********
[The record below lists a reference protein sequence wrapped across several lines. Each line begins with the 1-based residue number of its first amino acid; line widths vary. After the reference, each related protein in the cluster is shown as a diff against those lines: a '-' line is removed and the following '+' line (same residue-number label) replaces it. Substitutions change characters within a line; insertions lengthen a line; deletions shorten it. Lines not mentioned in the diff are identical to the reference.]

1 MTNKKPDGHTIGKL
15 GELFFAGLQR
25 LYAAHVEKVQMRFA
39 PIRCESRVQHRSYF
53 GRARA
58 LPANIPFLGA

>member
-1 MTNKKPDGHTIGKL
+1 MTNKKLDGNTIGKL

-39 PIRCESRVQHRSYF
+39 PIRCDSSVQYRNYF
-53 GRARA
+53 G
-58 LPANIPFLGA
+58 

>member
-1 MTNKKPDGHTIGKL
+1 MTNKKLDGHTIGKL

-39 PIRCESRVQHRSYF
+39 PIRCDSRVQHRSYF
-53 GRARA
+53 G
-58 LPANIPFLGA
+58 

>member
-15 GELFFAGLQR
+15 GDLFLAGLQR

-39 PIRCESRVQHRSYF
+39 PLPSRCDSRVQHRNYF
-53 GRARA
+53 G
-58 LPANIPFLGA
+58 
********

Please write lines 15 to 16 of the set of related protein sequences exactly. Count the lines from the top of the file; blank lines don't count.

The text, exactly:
-58 LPANIPFLGA
+58 